It’s fair to say the Commons chamber hasn’t been quite the same since the departure of Dennis Skinner. The Beast of Bolsover lost his seat in the Red Wall wipe-out of 2019, just a few months short of completing a remarkable half-century as an MP. His comical quips – particularly at the State Opening of Parliament – became, for many, the main reason to sit through the interminable ritual of the occasion, providing some much-needed light relief from the ceremonial pantomime. Perhaps one of his most memorable digs at the Tories came during the Con-Dem Coalition years, when he referenced a Cabinet reshuffle brought on by some cock-up characteristic of appointing mediocrities to positions of power. Skinner aimed his barb at David Cameron and George Osborne, accusing them of being true to character by doing what toffs always do – they ‘blame it on the servants’. The political partnerships, of which the Cameron/Osborne double act was an example in the Blair/Brown mould, no longer seem to be the currency in Westminster. Power appears to be increasingly centralised in the person of an isolated individual like Theresa May or Boris…or Liz Truss. And has our incumbent PM blamed it on a servant by abruptly dismissing her Chancellor?
At least Kwasi Kwarteng has secured himself a place in history by being sacked after just 38 days – the shortest-ever run as Chancellor of the Exchequer that wasn’t caused by the holder of the office dropping dead, as happened to the unfortunate Ian Macleod within 30 days of Ted Heath’s General Election victory of 1970. Truss’s brainwave of handing posts to close friends, allies and those who publicly backed her during the leadership contest – regardless of their competency for the job at hand – spectacularly backfired with Kwarteng, who has become the patsy for the disastrous mini-budget earmarked as the PM’s first major act once the post-Brenda dust had settled. News broke of the swift sacking just before Truss held an emergency press conference at which she was expected to prove the lady’s for turning after all. The press conference spanned a mere eight minutes, during which she avoided questions over her own perilous position and speedily exited without responding to a request to ‘apologise for trashing the Tories’ reputation’. To be fair, that reputation was trashed long before Liz Truss grabbed the poisoned chalice, but she’s seemingly done her best to keep up the good work begun by her predecessor.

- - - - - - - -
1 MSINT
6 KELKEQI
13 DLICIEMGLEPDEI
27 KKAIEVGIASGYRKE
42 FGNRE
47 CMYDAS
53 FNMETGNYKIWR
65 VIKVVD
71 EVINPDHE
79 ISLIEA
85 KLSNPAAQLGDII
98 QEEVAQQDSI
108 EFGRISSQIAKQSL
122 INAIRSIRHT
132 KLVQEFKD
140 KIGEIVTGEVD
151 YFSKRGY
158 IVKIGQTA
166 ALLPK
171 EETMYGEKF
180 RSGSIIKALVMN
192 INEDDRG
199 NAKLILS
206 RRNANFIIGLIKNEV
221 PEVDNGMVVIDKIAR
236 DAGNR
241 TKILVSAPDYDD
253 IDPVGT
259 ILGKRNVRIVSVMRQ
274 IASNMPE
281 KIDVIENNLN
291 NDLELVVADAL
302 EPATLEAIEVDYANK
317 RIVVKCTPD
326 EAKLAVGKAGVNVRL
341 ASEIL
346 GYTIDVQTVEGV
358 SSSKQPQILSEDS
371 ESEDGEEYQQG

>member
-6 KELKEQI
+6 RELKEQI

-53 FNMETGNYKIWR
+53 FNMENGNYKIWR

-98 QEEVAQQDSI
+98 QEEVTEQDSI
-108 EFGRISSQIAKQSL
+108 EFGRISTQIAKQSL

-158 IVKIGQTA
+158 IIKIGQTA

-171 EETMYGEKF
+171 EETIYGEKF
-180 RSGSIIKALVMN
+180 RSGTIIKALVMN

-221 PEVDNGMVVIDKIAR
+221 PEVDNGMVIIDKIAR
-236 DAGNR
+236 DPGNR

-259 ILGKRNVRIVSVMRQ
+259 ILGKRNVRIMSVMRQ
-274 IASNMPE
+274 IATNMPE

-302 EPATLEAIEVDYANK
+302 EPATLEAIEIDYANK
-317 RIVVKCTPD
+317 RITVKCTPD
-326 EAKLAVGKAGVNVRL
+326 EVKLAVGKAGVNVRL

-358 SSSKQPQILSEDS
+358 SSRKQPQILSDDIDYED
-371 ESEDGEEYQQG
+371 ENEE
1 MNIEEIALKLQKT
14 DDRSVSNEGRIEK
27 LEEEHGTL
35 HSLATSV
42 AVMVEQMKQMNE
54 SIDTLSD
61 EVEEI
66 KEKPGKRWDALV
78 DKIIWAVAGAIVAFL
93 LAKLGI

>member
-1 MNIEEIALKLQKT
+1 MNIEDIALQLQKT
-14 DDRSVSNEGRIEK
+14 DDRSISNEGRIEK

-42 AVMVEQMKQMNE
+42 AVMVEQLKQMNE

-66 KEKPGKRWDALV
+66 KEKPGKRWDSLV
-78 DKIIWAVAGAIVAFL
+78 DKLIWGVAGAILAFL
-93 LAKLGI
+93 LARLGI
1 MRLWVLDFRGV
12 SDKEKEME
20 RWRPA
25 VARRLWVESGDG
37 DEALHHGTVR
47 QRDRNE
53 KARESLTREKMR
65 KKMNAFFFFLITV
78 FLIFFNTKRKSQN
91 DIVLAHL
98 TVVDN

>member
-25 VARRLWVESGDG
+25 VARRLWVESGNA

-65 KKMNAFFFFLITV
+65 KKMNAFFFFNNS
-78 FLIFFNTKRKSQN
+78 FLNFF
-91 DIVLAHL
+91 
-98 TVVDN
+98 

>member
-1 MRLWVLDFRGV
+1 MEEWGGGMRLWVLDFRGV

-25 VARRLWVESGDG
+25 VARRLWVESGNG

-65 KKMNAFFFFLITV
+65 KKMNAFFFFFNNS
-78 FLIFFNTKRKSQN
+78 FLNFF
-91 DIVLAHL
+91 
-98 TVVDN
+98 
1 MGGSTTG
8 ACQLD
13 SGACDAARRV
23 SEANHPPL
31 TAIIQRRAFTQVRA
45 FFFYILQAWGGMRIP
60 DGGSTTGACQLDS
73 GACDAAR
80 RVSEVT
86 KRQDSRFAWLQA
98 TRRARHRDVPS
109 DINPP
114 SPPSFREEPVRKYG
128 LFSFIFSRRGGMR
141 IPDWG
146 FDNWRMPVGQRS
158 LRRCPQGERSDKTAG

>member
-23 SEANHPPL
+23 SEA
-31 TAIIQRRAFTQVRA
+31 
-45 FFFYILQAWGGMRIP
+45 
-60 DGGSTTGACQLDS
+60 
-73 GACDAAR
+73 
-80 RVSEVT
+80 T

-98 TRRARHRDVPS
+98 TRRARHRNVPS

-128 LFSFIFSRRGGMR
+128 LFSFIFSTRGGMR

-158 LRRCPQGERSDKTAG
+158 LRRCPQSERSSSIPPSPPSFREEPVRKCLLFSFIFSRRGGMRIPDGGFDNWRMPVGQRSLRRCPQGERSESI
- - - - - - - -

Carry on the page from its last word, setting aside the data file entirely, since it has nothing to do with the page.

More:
There’s no doubt the MSM is having fun speculating on who will replace Truss – surely a record time-span for such speculation to begin appearing? – and pressure on the Prime Minister to go when she’s barely had the chance to start work is akin to the new manager of a football club finding the fans on his back by opening his account with three defeats in a row. But Truss still being in the top job means she can fire the assistant manager, essentially ‘blaming it on the servant’ and lumbering him with carrying a can that nonetheless has her name on it by virtue of her own poor judgement in appointing Kwarteng in the first place. Rumour has it a divergence of opinion between the PM and her Chancellor on how to reverse the economic master-plan that provoked such panic in the markets and sent ripples through the Tory backbenches has been brewing for days, but Truss being in the senior position enabled her – in the legendary words of Jeremy Thorpe – to lay down her friends for her life. Whatever the dubious right of the far-from saintly City to intervene in the democratic process and reject Government policy, the PM evidently had to do something to calm the situation, and sacking Kwarteng was deemed the best option.